New powers to fund house-building have been announced, as ministers promised more measures in next week's Budget.
Housing associations will be reclassified as private bodies allowing their £70bn debt to be removed from the government's balance sheet.
They said the technical change would allow them to build more affordable homes.
But Labour said the government had no coherent plan to address the "housing crisis".
Latest figures show 217,350 "additional dwellings" in England last year, which includes new builds, conversions and changes of use. This was up by 27,700 up on 2015-16.
Labour said any increase was welcome but that house-building had still not returned to the level it reached before the global financial crisis.
Visiting a north London housing estate, Prime Minister Theresa May pledged to take "personal charge" of the government's strategy to address what is widely regarded as the chronic shortage of new affordable homes being built, particularly for rent.
There have been reports of tensions within the cabinet about whether the government should be borrowing tens of billions to directly fund more schemes.
In a speech in Bristol, Communities Secretary Sajid Javid said the decision by the Office for National Statistics to remove housing association debt from the UK balance sheet would help create a more "stable investment environment" for the thousands of providers.
Housing associations were classified as public bodies in 2015 because of the way they were funded - a move that led to warnings it would hamper their ability to fund new house-building.
By BBC home editor Mark Easton
In 2015, the Office for National Statistics shocked the government by announcing that ministerial control of housing associations had become so intrusive they could no longer be seen as charities or private businesses.
Overnight, all their borrowing was added to the public debt.
Now, after the drafting of new regulations currently going through Parliament, the ONS has agreed the government has become hands-off enough again to take all that debt away.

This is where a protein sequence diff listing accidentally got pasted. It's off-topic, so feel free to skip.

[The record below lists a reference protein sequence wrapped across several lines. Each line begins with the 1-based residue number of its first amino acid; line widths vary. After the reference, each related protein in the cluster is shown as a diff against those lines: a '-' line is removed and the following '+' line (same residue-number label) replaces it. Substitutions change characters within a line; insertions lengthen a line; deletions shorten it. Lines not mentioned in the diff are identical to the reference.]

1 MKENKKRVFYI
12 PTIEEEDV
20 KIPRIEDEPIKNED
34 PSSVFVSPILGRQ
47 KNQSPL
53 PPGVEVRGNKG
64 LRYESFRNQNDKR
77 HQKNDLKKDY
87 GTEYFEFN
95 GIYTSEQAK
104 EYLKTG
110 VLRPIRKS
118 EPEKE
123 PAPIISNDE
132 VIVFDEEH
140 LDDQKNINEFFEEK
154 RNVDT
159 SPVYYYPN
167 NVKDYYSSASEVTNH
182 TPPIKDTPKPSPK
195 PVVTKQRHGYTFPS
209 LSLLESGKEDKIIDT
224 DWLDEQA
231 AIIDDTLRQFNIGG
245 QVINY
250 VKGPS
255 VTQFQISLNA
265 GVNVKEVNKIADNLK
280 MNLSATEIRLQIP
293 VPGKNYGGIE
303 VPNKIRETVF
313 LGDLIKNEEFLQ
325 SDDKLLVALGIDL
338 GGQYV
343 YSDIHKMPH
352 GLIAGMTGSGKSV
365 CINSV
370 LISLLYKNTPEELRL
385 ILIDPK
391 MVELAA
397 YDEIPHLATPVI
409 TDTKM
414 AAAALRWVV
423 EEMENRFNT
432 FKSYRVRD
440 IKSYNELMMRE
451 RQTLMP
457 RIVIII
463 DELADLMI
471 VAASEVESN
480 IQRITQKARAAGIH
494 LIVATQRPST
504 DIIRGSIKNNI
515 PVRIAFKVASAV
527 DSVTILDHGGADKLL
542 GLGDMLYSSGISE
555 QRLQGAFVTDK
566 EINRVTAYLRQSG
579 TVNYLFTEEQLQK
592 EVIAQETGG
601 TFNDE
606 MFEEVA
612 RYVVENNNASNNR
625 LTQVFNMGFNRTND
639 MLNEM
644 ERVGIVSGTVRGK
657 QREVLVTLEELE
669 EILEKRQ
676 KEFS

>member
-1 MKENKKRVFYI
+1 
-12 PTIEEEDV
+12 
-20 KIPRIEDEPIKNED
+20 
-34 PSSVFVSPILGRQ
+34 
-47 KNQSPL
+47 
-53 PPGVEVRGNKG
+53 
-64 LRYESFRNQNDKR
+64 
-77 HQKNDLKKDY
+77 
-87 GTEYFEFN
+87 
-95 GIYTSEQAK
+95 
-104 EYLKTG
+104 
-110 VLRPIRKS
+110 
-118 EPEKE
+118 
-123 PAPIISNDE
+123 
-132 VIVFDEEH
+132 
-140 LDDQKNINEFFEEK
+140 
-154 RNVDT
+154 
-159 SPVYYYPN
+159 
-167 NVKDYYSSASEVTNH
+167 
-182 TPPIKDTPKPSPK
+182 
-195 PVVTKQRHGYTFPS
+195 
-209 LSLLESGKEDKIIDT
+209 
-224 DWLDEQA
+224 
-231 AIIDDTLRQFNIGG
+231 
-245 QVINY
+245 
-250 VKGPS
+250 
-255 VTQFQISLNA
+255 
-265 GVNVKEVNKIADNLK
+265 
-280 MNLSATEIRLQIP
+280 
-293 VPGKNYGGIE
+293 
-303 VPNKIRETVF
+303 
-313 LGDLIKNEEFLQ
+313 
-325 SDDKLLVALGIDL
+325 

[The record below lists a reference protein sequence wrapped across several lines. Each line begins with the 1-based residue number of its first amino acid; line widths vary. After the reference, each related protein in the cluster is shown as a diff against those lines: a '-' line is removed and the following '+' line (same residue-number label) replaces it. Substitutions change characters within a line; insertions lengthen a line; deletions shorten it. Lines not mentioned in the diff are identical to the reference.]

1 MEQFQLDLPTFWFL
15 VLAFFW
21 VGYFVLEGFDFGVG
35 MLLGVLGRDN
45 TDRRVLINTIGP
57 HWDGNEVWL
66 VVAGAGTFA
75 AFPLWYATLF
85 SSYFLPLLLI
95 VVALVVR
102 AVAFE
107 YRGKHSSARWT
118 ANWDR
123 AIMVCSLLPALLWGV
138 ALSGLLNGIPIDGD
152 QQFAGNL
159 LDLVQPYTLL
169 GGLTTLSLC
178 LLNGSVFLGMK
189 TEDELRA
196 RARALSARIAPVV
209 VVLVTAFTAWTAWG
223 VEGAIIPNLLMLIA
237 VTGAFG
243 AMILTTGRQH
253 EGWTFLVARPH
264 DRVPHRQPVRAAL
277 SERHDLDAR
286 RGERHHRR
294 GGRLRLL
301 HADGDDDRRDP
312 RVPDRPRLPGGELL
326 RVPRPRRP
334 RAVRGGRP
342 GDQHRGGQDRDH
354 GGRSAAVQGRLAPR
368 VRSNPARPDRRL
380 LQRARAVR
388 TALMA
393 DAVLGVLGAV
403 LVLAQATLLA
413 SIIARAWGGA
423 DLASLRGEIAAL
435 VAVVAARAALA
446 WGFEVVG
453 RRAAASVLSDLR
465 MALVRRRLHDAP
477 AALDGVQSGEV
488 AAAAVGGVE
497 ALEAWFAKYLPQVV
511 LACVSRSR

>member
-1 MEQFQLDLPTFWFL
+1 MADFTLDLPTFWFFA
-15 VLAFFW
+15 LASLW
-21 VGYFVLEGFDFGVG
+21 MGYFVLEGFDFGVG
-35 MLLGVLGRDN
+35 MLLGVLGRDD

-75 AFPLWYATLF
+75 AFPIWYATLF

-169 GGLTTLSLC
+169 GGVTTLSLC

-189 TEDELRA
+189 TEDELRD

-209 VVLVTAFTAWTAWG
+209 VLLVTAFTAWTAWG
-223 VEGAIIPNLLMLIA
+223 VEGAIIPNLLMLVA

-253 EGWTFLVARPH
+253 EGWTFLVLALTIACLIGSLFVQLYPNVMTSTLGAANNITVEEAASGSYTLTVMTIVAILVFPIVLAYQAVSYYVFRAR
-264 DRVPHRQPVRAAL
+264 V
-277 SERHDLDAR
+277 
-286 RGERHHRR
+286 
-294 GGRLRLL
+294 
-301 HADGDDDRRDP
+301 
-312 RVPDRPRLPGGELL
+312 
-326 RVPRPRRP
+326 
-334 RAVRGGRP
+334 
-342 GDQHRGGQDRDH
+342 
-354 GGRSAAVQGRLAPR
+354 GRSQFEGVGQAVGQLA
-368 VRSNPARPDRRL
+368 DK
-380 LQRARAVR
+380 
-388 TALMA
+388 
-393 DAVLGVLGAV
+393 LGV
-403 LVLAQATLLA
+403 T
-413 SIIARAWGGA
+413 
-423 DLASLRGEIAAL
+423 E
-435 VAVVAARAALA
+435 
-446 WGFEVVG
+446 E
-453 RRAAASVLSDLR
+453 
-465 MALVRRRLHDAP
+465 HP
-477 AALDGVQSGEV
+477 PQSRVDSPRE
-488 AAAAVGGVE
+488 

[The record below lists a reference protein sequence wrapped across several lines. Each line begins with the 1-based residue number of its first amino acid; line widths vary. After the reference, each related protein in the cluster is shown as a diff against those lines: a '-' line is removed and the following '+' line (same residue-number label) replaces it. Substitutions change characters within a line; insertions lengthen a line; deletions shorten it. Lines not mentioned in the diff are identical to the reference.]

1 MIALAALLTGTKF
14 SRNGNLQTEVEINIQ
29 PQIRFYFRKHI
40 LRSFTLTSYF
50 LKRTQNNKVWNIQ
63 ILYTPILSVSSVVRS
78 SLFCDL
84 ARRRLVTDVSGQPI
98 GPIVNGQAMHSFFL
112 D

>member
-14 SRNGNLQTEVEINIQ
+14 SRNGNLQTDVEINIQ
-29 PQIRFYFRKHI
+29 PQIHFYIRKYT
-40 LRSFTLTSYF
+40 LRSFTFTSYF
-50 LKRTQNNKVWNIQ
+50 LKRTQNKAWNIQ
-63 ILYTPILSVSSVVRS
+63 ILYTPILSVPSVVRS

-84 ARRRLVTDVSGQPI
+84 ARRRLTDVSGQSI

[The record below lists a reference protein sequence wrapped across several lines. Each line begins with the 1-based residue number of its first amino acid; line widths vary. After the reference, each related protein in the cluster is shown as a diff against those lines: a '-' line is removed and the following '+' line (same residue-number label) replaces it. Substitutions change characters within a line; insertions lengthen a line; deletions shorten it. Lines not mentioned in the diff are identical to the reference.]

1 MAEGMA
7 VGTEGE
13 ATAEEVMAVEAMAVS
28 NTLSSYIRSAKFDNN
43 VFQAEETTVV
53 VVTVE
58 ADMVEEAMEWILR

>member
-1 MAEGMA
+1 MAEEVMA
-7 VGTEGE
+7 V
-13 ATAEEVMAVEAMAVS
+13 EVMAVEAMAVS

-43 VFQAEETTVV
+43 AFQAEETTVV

The announcement of the change, before the new regulations have come into law, appears to be part of a move to encourage Philip Hammond to offer more help to the housing sector.
Whether such pressure will move the Treasury to loosen the purse strings remains to be seen.
The National Housing Federation, which represents housing associations, said it strongly supported the reclassification.
It said housing associations built nearly 50,000 new homes last year, including social and affordable rental properties.
The federation added: "This change will allow them to build on their strong track record and secure the long-term finance needed to build even more affordable homes."
Mr Javid said the rethink would help "lay the foundation" for thousands and thousands of new homes.
But he warned new thinking is required to stop "a rootless generation" of tenants drifting from one short-term tenancy to another.
"There are many, many faults in our housing market, dating back many many years. If you only fix one you will make some progress but not enough. This is a big problem and we have to think big."
He also said the government would be intervening in the case of 15 local authorities which have failed to produce a local plan for housing development in their area.
More than 1.2 million families in England are currently on the waiting for council accommodation while in 2015-6 only 6,800 social rented homes were completed.
The Local Government Association said councils should be given the same freedom to borrow to build.